For real-world testing we use custom traces in StorageMark 2010 to measure drive performance, starting with our HTPC test. Users should note that starting with this review, we have transitioned to a second generation HTPC test; this time being 4K-compatible. This test plays one 720p HD movie in Media Player Classic, one 480p SD movie in VLC Player, downloads three movies simultaneously in iTunes, and records a 1080i HDTV stream in Windows Media Center over a 15 minute period.
When we get to the HTPC test, the hybrid-SSD Momentus XT tears past the competition, but the new Momentus 750GB drive and even the old 7200.4 put in healthy showings. If the Scorpio Black has a firm handle on the synthetic benches, it's not revealing itself here.
Our other trace is the gaming test. This trace is heavily weighted towards strong read performance, and consists of a Windows 7 Ultimate 64-bit system configured to run Steam. Grand Theft Auto 4, Left 4 Dead 2, and Mass Effect 2 are already downloaded and installed, and each game is loaded from the start and run for a little while.
Once again, the hybrid Momentus XT produces a comfortable lead, but this time the Scorpio Black is able to jump in front of the newer Momentus 750GB. Performance is still solid and a definite improvement over the tired old 7200.4 (the less said of the Hitachi's continued sub-middle-of-the-road performance the better.)
The Momentus 750GB notebook drive uses two platters, which in most cases directly relates into slightly higher power consumption values. Seagate is pretty honest about the power used in the 750GB drive though, unlike some manufacturers which give figures that are a fraction of what the drive actually uses. They claim 5W peak startup, 2.5W seek, and 0.95W idle, which is pretty much spot on or slightly above what we measured in our lab.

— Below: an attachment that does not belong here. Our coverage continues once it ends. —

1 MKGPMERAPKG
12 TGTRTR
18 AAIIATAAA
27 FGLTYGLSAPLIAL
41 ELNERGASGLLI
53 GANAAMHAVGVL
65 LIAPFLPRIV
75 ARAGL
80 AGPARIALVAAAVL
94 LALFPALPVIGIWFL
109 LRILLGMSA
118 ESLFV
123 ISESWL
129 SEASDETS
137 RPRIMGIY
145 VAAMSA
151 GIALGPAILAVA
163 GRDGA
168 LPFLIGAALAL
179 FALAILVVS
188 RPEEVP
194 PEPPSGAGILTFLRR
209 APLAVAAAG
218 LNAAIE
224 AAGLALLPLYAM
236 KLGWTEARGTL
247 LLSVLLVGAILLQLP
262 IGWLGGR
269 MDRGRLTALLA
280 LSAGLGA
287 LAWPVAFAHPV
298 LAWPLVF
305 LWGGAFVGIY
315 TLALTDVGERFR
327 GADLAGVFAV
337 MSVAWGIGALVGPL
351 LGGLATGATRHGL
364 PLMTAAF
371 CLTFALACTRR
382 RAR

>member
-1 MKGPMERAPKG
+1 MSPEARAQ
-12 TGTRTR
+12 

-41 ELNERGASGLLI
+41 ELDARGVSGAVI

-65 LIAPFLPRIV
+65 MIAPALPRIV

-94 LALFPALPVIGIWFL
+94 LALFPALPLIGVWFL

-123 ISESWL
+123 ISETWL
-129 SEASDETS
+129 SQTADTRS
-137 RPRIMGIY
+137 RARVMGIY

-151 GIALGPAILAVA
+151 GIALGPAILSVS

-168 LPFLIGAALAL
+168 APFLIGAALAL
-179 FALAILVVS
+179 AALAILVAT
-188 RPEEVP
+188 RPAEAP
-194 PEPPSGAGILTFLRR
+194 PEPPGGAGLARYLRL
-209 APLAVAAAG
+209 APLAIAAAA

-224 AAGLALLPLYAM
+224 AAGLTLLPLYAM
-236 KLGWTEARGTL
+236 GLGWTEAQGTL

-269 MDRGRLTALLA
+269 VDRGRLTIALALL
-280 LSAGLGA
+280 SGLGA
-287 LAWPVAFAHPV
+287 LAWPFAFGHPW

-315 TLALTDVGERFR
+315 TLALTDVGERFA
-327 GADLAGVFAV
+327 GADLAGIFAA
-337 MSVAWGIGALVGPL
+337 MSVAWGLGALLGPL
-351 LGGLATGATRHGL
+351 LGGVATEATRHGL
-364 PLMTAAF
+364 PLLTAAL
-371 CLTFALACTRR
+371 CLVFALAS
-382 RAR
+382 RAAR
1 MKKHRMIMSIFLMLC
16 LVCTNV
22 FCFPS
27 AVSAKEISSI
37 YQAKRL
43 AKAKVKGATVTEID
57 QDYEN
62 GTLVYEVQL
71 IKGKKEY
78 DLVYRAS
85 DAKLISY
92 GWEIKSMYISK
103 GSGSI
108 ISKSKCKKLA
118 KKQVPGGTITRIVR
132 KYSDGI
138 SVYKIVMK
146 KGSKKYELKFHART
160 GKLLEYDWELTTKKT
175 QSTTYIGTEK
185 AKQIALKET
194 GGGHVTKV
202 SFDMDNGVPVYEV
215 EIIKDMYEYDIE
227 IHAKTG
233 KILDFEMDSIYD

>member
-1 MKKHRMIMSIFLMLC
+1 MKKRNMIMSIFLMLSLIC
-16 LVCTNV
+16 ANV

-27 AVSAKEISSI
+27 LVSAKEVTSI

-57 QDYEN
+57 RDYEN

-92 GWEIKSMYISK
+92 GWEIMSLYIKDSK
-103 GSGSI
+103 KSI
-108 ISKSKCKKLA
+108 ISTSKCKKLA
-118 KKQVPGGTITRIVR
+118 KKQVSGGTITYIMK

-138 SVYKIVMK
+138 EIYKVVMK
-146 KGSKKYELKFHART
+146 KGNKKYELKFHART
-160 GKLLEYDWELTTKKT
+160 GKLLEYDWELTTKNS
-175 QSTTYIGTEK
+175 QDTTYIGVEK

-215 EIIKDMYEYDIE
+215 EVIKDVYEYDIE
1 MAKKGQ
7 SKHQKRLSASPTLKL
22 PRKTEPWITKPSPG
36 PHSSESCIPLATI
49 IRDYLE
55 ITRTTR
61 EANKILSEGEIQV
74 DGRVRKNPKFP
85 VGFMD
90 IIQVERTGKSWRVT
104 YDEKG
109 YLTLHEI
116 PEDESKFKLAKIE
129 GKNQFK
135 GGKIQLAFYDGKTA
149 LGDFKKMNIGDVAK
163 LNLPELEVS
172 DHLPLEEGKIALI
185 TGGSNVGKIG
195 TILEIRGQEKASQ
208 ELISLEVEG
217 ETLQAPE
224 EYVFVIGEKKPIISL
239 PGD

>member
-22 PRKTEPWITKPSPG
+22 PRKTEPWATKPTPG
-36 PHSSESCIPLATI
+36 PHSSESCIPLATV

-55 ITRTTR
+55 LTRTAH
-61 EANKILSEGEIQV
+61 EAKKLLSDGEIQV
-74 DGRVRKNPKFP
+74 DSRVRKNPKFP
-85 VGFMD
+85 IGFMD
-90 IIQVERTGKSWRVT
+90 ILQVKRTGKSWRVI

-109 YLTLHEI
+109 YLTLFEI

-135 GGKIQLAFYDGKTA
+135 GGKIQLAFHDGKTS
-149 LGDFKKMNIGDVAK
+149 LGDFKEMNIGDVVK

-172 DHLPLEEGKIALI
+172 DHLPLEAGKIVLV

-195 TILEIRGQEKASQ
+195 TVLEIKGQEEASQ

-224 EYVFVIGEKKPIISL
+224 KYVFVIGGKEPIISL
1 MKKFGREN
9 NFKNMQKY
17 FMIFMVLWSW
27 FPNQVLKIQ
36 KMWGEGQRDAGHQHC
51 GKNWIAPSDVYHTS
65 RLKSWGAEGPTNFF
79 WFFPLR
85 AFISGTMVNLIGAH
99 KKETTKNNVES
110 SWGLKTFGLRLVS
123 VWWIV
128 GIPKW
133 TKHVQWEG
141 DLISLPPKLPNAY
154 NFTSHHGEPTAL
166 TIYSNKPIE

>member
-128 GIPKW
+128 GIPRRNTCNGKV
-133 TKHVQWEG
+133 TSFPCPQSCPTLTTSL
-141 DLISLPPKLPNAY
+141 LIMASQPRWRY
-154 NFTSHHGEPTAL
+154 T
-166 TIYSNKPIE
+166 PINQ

Idle wattage is good but not great, but otherwise the Momentus 750GB is pulling power numbers not too far off the resident power hog Momentus XT.
Seagate brings their usual industry-standard three year warranty to the Momentus 750GB. This is comparable to the warranties Western Digital, Hitachi, and Samsung offer with their notebook drives.
Seagate has certainly leveraged an awful lot to produce the highest capacity 7200RPM mechanical hard disk the notebook market has seen in the Momentus 750GB. Advanced Format and the accompanying SmartAlign have resulted in a drive with remarkable storage space while maintaining compatibility and healthy performance. If there's any spectre hanging over Seagate with this offering, it's really the more well-rounded performance characteristics of Western Digital's Scorpio Black drives. If capacity is king, though, the Momentus 750GB is the one to beat and you don't really have to sacrifice much to the performance gods to get it.
- High capacity with a 7200-RPM spindle speed
- Reasonable price tag
- SmartAlign removes the need for alignment software
- Has trouble hanging with the Scorpio Black
The Seagate Momentus 750GB merges best-in-class capacity with reasonable performance and onboard alignment to offer a unique hard drive to the notebook space. For anyone needing a laptop drive with mega capacity without giving up performance, the Momentus 750GB is a clear winner.